ARIZONA DIVORCE LAWS:
The Residency Requirement: Either party must be domiciled in the state for 90 days.
Grounds: There is only one ground for divorce: Irretrievable breakdown of the marriage, unless this is a covenant marriage.
Under Covenant Marriage in Arizona, divorce is granted on only these grounds: Adultery; Imprisonment; Abandonment; Sexual or Physical Abuse; If the spouses have been living separate and apart continuously without reconciliation for at least two years before; If the spouses have been living separate and apart continuously without reconciliation for at least one year from the date the decree of legal separation was entered; Drug or Alcohol Abuse; If the husband and wife both agree to a dissolution of marriage.
Property Division: Arizona is a community-property state. Each spouse’s sole and separate property is assigned to that spouse. Property acquired during the marriage, that is, by the “community,” must be divided equitably without regard to marital conduct. (click the following for an expert's overview and key tips on dividing up property through divorce).
Alimony: Alimony may be granted to either spouse if the spouse seeking alimony;
Lacks sufficient property to provide for his/her reasonable needs;
Is unable, through appropriate employment, to provide self-support, or is the custodian of a child at home;
Contributed to the educational opportunities of the other spouse;
Had a long marriage and is of an age that may preclude employment.
Child Custody and Child Support: The spouses must prepare a parenting plan before the Arizona courts will award joint custody. The plan should include a description of each parent’s rights and responsibilities, how decisions will be made on such things as medical treatment, education, and religious training; a schedule of where holidays and vacations will be spent; and a procedure for resolving disputes. Joint parenting does not, by the way, mean equal parenting time. As in every state, custody is based on “the best interests of the child.” If the spouses cannot agree on joint parenting, the courts will award custody based on, among other things: the parents’ wishes; the wishes of the child; the mental and physical health of all involved; which parent has been the primary care giver so far. (click the following for an overview and list of articles on child custody and child support).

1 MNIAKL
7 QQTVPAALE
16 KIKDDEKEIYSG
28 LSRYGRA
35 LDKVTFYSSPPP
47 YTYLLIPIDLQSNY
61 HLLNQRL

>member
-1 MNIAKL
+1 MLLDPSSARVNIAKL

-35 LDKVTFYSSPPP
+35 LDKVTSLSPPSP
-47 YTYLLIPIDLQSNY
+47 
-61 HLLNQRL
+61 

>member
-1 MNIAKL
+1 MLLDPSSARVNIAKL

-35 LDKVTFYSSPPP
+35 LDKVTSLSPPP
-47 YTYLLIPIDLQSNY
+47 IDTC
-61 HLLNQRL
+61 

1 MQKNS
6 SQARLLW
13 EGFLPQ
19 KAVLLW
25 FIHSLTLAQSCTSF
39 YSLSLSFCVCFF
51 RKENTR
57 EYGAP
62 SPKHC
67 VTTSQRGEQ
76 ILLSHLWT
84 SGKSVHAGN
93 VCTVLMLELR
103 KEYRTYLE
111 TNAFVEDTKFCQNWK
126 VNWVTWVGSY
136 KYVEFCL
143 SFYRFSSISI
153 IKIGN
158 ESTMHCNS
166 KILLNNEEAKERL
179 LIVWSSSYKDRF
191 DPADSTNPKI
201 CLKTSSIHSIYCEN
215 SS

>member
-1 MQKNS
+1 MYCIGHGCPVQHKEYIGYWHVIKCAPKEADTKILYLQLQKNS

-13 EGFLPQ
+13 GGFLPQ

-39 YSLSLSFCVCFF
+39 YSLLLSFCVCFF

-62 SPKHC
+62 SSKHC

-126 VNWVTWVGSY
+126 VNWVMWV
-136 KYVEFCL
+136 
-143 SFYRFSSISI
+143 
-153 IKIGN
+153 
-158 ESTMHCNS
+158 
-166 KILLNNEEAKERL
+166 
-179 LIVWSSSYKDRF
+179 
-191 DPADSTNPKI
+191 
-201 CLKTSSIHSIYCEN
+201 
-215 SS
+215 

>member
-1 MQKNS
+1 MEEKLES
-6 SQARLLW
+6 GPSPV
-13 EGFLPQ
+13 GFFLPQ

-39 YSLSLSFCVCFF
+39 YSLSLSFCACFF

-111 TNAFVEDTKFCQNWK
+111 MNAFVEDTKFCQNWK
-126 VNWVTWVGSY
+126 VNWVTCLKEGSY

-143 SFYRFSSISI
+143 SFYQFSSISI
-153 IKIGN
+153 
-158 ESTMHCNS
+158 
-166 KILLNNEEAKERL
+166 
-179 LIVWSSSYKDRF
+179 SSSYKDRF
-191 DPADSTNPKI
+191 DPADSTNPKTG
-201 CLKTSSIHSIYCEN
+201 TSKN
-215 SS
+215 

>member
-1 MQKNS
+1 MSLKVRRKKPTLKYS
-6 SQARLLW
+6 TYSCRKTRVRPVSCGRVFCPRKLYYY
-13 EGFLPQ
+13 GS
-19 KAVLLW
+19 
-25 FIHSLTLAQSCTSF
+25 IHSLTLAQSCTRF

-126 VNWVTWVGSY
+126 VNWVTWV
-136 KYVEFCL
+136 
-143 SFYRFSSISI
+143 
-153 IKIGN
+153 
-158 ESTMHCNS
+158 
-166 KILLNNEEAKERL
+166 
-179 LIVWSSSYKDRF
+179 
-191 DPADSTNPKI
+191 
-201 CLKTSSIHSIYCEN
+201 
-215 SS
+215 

Arizona child-support guidelines are based on an income-shares model: the total obligation is divided between the mother and father according to their incomes.
For a combined adjusted gross monthly income of:
- $2,000, support for one child is $420; for two children, $590; for three children, $683.
- $5,000, support for one child is $808; for two children, $1,100; for three children, $1,241.
- $10,000, support for one child is $1,094; for two children, $1,462; for three children, $1,624.
The state of Arizona has an on-line calculator for child support.
Support terminates at age 18, or continues until the child graduates from high school. The court does not order the parents to pay for the college costs of the child.
Disclaimer: The information supplied above is for "educational purposes only" and is not intended to be used as legal advice.